- Lean meat, poultry, and fish: 2 or fewer servings a day (3 ounces cooked meat, poultry, or fish)
- Nuts, seeds, and legumes: 4-5 servings per week (2 tablespoon seeds, 1/3 cup nuts, ½ cup cooked dry beans or peas)
- Fats and oils: 2-3 daily servings (1 teaspoon vegetable oil, 1 teaspoon low-fat mayonnaise, 2 tablespoons light salad dressing)
- Sweets: Less than 5 servings per week (1 tablespoon sugar, jelly, or jam)
Ask your doctor or a dietitian to help you start the DASH diet. They can tell you how many calories you need each day to maintain or get to a healthy weight. And they can help you plan meals with foods you enjoy that meet the DASH diet.
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Ways to control high blood pressure without medications
- Lose extra pounds and watch your waistline: Blood pressure often increases as weight increases. Weight loss is one of the most effective lifestyle changes for controlling blood pressure. Men are at risk if their waist measurement is greater than 40 inches (102 centimetres). Women are at risk if their waist measurement is greater than 35 inches (89 centimetres).
- Exercise regularly: Regular physical activity – such as 150 minutes a week, or about 30 minutes most days of the week, can lower your blood pressure by about 5 to 8 mm Hg if you have high blood pressure.
- Eat a healthy diet: Eating a diet rich in whole grains, fruits vegetables, and low-fat dairy products and skimp on saturated fat and cholesterol can lower your blood pressure by up to 11 mm Hg.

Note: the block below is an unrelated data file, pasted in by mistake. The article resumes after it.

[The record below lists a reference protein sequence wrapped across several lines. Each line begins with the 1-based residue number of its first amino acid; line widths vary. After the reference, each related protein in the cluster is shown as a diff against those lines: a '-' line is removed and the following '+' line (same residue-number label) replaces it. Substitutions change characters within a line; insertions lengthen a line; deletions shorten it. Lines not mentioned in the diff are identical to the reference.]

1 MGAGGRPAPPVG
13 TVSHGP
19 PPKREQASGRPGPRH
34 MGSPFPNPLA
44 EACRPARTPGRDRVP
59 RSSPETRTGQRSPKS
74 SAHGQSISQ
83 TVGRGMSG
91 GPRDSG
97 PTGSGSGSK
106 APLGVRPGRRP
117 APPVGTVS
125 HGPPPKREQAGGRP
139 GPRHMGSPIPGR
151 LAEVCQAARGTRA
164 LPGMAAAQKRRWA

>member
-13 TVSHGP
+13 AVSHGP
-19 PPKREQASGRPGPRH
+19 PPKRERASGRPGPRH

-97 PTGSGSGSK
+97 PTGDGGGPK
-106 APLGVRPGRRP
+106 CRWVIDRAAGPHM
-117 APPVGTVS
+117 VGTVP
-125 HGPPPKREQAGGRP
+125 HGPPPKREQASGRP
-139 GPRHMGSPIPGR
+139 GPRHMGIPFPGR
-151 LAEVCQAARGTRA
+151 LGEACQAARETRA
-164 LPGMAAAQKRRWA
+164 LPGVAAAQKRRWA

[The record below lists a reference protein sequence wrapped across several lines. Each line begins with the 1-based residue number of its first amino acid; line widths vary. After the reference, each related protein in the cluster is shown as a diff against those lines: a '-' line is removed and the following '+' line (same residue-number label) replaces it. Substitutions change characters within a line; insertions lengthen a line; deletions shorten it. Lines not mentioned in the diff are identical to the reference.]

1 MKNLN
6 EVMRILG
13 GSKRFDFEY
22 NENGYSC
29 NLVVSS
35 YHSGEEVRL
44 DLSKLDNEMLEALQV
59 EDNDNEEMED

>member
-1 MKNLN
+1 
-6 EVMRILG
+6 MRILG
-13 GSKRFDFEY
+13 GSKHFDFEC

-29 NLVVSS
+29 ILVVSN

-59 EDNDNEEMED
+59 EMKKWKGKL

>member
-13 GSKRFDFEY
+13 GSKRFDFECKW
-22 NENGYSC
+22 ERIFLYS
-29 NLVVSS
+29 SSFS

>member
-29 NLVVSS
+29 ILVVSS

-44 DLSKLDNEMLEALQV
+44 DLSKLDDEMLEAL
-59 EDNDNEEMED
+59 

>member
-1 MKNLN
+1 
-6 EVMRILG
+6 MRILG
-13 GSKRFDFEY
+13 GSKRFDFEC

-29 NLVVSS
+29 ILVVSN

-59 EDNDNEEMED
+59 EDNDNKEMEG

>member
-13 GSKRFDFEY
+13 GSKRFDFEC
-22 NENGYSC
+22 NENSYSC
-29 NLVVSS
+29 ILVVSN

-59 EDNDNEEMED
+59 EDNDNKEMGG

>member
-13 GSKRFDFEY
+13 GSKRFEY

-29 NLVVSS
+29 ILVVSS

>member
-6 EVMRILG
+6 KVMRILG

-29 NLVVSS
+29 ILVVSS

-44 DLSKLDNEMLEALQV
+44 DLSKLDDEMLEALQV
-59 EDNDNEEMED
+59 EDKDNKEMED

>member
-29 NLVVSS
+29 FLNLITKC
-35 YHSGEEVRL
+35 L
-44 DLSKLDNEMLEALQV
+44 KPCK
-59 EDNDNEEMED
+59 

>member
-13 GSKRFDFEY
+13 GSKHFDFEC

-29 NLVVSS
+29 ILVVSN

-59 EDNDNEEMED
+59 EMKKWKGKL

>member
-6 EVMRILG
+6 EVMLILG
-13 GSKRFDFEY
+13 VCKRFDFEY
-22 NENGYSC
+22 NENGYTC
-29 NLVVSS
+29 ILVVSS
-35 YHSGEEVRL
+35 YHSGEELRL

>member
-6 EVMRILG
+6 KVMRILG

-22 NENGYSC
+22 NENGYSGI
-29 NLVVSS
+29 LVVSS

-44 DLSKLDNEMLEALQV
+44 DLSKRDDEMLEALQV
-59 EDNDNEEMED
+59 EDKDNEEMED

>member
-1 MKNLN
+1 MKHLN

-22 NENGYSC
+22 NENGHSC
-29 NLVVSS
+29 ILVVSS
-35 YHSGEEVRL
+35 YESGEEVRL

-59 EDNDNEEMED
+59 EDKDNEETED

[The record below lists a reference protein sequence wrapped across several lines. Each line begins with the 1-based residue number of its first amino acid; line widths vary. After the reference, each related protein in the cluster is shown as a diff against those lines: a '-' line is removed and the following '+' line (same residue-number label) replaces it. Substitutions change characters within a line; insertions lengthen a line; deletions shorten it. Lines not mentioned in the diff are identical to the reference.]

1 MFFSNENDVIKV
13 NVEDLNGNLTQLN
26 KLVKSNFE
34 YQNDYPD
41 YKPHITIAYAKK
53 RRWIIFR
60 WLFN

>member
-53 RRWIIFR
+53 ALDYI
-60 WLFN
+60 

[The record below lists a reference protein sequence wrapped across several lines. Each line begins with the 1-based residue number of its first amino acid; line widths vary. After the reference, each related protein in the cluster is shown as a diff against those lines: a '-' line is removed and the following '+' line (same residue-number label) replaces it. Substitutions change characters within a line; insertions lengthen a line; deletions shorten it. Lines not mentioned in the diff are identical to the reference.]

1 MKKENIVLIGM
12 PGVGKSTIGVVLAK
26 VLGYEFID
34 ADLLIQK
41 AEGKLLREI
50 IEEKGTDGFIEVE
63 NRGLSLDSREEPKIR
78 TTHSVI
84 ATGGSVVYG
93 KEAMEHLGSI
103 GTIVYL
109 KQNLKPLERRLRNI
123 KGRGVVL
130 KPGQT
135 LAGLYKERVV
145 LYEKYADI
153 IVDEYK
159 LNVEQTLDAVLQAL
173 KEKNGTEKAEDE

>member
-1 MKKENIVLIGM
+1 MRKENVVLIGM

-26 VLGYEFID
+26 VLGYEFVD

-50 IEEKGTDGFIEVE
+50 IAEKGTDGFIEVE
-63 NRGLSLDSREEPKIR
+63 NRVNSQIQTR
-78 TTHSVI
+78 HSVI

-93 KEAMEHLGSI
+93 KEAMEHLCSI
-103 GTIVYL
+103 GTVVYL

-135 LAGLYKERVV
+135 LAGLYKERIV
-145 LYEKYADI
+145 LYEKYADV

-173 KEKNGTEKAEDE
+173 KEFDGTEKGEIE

- Reduce sodium in your diet: Even a small reduction of the sodium in your diet can improve your heart health and reduce blood pressure by about 5 to 6 mm Hg
- Limit the amount of alcohol you drink: Alcohol can be both good and bad for your health. By drinking alcohol in moderation, you can potentially lower your blood pressure by about 4 mm Hg.
- Quit smoking: Each cigarette you smoke increases your blood pressure for many minutes after you finish. Stopping smoking helps your blood pressure return to normal.
- Reduce your stress: Chronic stress may contribute to high blood pressure. Occasional stress also can contribute to high blood pressure if you react to stress by eating unhealthy food, alcohol, or smoking.
- Monitor your blood pressure at home and see your doctor regularly.
- Get support, either from family and friends, or consider joining a support group.
While these foods that lower blood pressure helps you stay healthy, you can also see your doctor or health-care provider for more advise.